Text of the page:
Most of the houses were rentals, and Craig said she moved from house to house, “whichever one wasn’t being rented at the time. It was out the back door and into the next one. We moved back and forth.”

She was born in a small upstairs bedroom of the house at 823 S. School Ave. The space is now one large room used by the Schmidts as office and storage space.

“I did love it,” she recalled. “My cousin and grandmother lived right up the road. It looks a lot different now — the whole community. There was one house there; no houses over there.”

Downstairs are assorted spaces that are of perfect scale for 15 small customers of the preschool, ages 18 months to 4 years. Even the stair treads, with 5-inch risers instead of 7, are perfect for little feet, even though they do not go upstairs.

“We have a rather upscale clientele,” said Paul Schmidt. “They come from better families, and there is not a lot of turnover. But we don’t have much room to grow.”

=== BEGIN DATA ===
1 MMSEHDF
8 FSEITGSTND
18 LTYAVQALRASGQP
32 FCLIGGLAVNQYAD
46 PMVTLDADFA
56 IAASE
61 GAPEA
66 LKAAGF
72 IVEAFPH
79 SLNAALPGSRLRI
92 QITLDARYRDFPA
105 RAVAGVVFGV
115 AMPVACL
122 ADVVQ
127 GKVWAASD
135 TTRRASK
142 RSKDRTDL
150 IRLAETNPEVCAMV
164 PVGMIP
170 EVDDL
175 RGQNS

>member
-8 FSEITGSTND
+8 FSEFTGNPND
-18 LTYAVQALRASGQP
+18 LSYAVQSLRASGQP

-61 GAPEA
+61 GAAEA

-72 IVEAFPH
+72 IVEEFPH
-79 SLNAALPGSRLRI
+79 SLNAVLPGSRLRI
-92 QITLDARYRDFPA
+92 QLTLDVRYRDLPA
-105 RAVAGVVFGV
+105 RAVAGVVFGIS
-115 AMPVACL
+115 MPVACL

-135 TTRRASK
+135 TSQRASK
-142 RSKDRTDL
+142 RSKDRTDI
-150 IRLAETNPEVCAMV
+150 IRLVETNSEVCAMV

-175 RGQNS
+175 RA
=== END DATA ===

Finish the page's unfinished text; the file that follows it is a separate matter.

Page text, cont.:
So the house and its lot and a half are for sale. The business is not for sale, unless someone makes an acceptable offer for it. “It would not be a lot more money for the house and the business,” said Paul Schmidt. “We need a little bit more space. It has worked great for 10 years, but if we want to expand, now is the time.

“It’s suitable for anything in the office-professional-institutional range,” such as a lawyer’s office, he added. “I would hate to see this house torn down.”

Robin Schmidt believes the 1,080-square-foot house may have been built in 1905 in the Fruitville area before being moved to School Avenue around 1935.

Schmidt researched and wrote the historic designation nomination for the property. She calls it a “prairie-style foresquare, which was a style of wood-frame residence that was popular in the first two decades of the 20th century. The rooms are in each of the house’s four quadrants; there are no hallways.

Paul and Robin Schmidt read books with children at School Avenue Child Care.  STAFF PHOTO / DAN WAGNER